To mark the centenary of this extraordinary and tragic event Titanic the musical is being presented in Wolverhampton and because of this the Grand Theatre is asking for stories from anyone in Wolverhampton who has connections with this unforgetable ship
I have no personal family connection with anyone aboard “Titanic” on its fatal trip. But I do know once upon a time that the story our Grand Theatre and the Story of the “Titanic” in part shared the stage together I discovered this fact fifty odd years ago.
The sinking of the Titanic on her maiden voyage in the early hours of April 15th 1912 was one of the greatest disasters of the 20th century. And before the doomed ship was engulfed in the devouring waters there was drama on her decks more wonderful in its dignity and splendour than any that has been invented by imagination Here a just two small stories of that drama played out in reality by a Staffordshire man and acted out on the stage by a well remembered Wolverhampton thespian.
Titanic’s Grand Staffordshire Links
The tragedy represented, in its own right, the end of an era of arrogance and social discrimination in sea travel.
Quickly superseded by the horrors of the Great War, and further sinkings – notably of the Lusitania – interest in the Titanic waned until Walter Lord wrote his famous book “A Night to Remember” in the 1950s.
This book was based on the many survivor testimonies he collected, and was made into a feature film by William MacQuitty.
So how is this tragic story, now film, connected to the Grand Theatre in Wolverhampton?
A total of 1,517 souls (men, women, and children) perished. went the titanic went down, Only 711 survived. This is a small portion of the list of those survivors.
Notice it included a Mrs Florence Angle, whose husband was among the passengers who lost their lives, and nearly fifty years on; she gave this account to the local paper after being offered a grand night out to the Film premiere of A Night to Remember in 1958.
” I could not bear to see that terrible scene reproduced on the screen,” she told us today. Mrs Angle and her husband a Staffordshire man, were returning to America after a holiday with her parents at Warwick.
“I was asleep in our cabin when the ship struck the iceberg and I never even felt the shock,” she said. “My husnband woke me to tell me of it, and went on deck to find out what happened. I was so unconcerned I went back to sleep again.”
Even when he returned to say the Titanic was sinking the situation still seemed completeley unreal. “My husband made me dress in my warmest clothes, helped me into a lifeboat and waved as we were lowered into the icy water. That was the last I saw of him. Then followed a terrible night. At one stage we were overjoyed to see what appeared to be a large well lighted ship approaching – but it was only the reflection of the Titanic’s lights in the iceberg. The ship sank several hours before we were picked up by the Carpathia”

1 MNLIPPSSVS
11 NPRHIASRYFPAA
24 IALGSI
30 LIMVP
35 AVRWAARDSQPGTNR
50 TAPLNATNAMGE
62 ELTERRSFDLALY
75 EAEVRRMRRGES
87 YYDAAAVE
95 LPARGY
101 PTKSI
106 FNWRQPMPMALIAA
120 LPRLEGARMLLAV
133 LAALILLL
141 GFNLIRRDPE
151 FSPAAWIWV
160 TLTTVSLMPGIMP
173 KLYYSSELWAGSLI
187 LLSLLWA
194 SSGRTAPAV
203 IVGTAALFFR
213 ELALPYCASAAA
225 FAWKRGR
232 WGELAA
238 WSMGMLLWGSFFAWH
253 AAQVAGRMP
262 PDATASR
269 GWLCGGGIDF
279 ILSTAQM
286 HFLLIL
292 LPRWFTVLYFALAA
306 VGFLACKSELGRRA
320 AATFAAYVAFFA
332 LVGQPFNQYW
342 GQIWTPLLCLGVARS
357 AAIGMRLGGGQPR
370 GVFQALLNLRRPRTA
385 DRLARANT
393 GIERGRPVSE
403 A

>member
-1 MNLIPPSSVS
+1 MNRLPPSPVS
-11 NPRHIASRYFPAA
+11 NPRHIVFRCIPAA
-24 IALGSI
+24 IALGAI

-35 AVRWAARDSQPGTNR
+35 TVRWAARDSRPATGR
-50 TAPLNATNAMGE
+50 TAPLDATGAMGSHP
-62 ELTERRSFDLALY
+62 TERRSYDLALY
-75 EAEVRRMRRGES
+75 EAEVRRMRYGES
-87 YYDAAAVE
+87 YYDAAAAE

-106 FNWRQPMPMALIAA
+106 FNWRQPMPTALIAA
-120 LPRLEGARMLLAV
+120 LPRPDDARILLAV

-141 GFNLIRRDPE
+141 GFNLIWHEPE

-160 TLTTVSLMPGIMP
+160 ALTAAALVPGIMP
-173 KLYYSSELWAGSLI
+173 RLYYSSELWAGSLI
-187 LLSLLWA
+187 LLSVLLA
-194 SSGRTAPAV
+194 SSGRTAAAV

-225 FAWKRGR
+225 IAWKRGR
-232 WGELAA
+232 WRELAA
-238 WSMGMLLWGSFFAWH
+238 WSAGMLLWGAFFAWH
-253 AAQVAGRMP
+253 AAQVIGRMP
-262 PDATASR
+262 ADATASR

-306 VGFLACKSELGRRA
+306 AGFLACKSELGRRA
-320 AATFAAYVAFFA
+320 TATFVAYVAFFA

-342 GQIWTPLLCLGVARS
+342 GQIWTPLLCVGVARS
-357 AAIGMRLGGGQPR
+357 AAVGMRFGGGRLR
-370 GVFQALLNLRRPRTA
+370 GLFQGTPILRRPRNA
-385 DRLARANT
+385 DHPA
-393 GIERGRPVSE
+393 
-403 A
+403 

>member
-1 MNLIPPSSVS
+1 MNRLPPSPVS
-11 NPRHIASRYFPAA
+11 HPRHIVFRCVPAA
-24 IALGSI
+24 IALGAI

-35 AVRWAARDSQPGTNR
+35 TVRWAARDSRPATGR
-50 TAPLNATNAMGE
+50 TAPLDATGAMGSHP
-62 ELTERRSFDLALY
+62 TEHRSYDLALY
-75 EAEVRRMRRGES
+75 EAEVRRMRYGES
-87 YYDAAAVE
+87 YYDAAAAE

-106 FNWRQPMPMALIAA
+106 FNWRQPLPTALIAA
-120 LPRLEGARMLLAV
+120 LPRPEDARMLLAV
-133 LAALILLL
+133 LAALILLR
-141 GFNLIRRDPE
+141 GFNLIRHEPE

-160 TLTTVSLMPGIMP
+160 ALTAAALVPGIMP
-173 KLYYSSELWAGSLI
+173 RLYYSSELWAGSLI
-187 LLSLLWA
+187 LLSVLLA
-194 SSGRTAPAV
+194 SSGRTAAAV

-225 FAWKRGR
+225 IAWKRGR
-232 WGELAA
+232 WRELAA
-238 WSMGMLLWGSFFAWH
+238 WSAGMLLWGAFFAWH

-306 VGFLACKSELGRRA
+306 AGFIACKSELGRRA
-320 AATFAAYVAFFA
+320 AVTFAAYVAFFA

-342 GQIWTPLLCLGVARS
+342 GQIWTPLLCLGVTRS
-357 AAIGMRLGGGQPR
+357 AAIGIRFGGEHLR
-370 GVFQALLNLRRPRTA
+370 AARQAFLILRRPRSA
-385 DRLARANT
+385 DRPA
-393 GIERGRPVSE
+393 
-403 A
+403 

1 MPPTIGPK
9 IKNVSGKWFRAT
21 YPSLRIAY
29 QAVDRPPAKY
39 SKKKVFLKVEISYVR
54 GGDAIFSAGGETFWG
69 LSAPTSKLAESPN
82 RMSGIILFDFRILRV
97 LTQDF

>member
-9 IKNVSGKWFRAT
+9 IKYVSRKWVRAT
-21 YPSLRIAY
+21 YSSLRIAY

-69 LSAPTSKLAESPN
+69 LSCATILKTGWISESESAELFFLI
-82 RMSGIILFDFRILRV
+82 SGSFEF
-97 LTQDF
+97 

The Titanic connection comes about through this man and Repertory at the Grand
Each week during the summer season at The Grand Theatre Wolverhampton, a core company of twenty actors and crew would present a new play to packed houses.
Future stars of stage and screen such as Kenneth More, Peggy Mount, June Whitfield and Leonard Rossiter honed their craft under the watchful eyes of discerning Black Country audiences.
later in the 1950s actors such as these went into big stage and television adaptions many became box office film stars one of these was Kenneth More.
Superb as Douglas Bader.in Reach for the Sky, and
Who amongst those brave enough to sit through “A Night to Remember” in 1958, recounting the final night of the RMS Titanic, will forget the part played with great effect by Kenneth More.
The Titanic the largest vessel afloat, was widely believed to be unsinkable. Her passengers included the cream of American and British society. and story of her sinking is told from the point of view of her passengers and crew, principally second officer, Charles Lightoller played in the film by Kenneth More.
A great chorus of human agony, a great and bitter cry, went wailing up to the black dome of night as 1,600 human beings or more plunged into the sea of death. The story of what followed is agonising, yet must be told, because out of its horror there shines the most heroic virtu, and the victory of death was greater than its tragedy. It has been told by those who escaped in a miraculous manner. mr Lightoller, the second officer, is one of those who lived to tell the story.
“I was standing on the top of the officers quarter,” he said “There was nothing more to be done. The last boat had been sent away… the ship took a dive… I faced forward and also took a dive.
I was sucked to the side of the ship against the grating over the blower for the exhaust. There was an explosion, and it blew me to the surface again, only to be sucked back once more by the water rushing into the ship. This time I landed against the grating over the pipes which furnish the draught for the funnels and stuck there. There was another explosion, and I again came to the surface not many feet from the ship before she made her final plunge. I discovered I had surfaced close to a capsized collapsible boat and clung to it . A funnel fell within inches of him and killed many swimmers. Thirty clung to the capsized boat and a lifeboat with 40 survivors in it already finally took him off.
The Titanic story has put a spell on our imagination Its cherished memory will forever be remembered like no other.